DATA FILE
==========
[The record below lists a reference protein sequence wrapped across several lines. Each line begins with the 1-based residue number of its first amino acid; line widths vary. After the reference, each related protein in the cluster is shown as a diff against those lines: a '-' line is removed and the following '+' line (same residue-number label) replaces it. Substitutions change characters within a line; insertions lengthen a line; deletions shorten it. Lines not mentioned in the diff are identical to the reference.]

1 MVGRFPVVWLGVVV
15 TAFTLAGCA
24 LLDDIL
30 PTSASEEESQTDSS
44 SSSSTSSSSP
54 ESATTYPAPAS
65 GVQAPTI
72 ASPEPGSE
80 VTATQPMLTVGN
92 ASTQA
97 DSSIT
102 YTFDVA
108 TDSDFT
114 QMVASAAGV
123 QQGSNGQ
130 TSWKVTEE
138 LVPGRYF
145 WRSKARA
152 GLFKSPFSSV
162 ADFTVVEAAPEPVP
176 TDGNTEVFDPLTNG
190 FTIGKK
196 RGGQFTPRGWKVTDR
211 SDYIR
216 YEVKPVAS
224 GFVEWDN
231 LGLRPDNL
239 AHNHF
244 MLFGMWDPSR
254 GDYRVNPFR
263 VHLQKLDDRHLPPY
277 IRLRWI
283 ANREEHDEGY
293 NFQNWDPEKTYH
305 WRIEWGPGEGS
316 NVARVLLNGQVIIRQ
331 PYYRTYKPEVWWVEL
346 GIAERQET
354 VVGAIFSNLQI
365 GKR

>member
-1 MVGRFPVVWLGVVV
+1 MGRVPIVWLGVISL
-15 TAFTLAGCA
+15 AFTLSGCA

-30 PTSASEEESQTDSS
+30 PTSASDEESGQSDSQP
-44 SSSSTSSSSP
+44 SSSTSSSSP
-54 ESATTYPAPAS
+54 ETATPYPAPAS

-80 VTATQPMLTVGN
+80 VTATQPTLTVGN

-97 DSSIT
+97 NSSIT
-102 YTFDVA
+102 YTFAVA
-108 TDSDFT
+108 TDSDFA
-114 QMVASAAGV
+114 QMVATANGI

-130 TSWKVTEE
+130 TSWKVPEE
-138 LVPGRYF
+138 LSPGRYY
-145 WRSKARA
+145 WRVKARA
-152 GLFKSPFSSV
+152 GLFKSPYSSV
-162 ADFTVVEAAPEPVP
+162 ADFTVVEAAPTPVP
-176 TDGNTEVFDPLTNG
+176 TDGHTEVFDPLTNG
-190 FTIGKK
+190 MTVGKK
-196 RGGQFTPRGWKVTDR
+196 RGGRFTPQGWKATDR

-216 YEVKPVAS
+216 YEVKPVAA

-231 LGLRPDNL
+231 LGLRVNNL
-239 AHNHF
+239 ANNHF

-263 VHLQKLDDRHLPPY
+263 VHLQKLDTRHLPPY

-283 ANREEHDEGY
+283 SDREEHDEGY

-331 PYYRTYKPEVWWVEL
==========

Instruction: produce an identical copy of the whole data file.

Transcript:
[The record below lists a reference protein sequence wrapped across several lines. Each line begins with the 1-based residue number of its first amino acid; line widths vary. After the reference, each related protein in the cluster is shown as a diff against those lines: a '-' line is removed and the following '+' line (same residue-number label) replaces it. Substitutions change characters within a line; insertions lengthen a line; deletions shorten it. Lines not mentioned in the diff are identical to the reference.]

1 MVGRFPVVWLGVVV
15 TAFTLAGCA
24 LLDDIL
30 PTSASEEESQTDSS
44 SSSSTSSSSP
54 ESATTYPAPAS
65 GVQAPTI
72 ASPEPGSE
80 VTATQPMLTVGN
92 ASTQA
97 DSSIT
102 YTFDVA
108 TDSDFT
114 QMVASAAGV
123 QQGSNGQ
130 TSWKVTEE
138 LVPGRYF
145 WRSKARA
152 GLFKSPFSSV
162 ADFTVVEAAPEPVP
176 TDGNTEVFDPLTNG
190 FTIGKK
196 RGGQFTPRGWKVTDR
211 SDYIR
216 YEVKPVAS
224 GFVEWDN
231 LGLRPDNL
239 AHNHF
244 MLFGMWDPSR
254 GDYRVNPFR
263 VHLQKLDDRHLPPY
277 IRLRWI
283 ANREEHDEGY
293 NFQNWDPEKTYH
305 WRIEWGPGEGS
316 NVARVLLNGQVIIRQ
331 PYYRTYKPEVWWVEL
346 GIAERQET
354 VVGAIFSNLQI
365 GKR

>member
-1 MVGRFPVVWLGVVV
+1 MGRVPIVWLGVISL
-15 TAFTLAGCA
+15 AFTLSGCA

-30 PTSASEEESQTDSS
+30 PTSASDEESGQSDSQP
-44 SSSSTSSSSP
+44 SSSTSSSSP
-54 ESATTYPAPAS
+54 ETATPYPAPAS

-80 VTATQPMLTVGN
+80 VTATQPTLTVGN

-97 DSSIT
+97 NSSIT
-102 YTFDVA
+102 YTFAVA
-108 TDSDFT
+108 TDSDFA
-114 QMVASAAGV
+114 QMVATANGI

-130 TSWKVTEE
+130 TSWKVPEE
-138 LVPGRYF
+138 LSPGRYY
-145 WRSKARA
+145 WRVKARA
-152 GLFKSPFSSV
+152 GLFKSPYSSV
-162 ADFTVVEAAPEPVP
+162 ADFTVVEAAPTPVP
-176 TDGNTEVFDPLTNG
+176 TDGHTEVFDPLTNG
-190 FTIGKK
+190 MTVGKK
-196 RGGQFTPRGWKVTDR
+196 RGGRFTPQGWKATDR

-216 YEVKPVAS
+216 YEVKPVAA

-231 LGLRPDNL
+231 LGLRVNNL
-239 AHNHF
+239 ANNHF

-263 VHLQKLDDRHLPPY
+263 VHLQKLDTRHLPPY

-283 ANREEHDEGY
+283 SDREEHDEGY

-331 PYYRTYKPEVWWVEL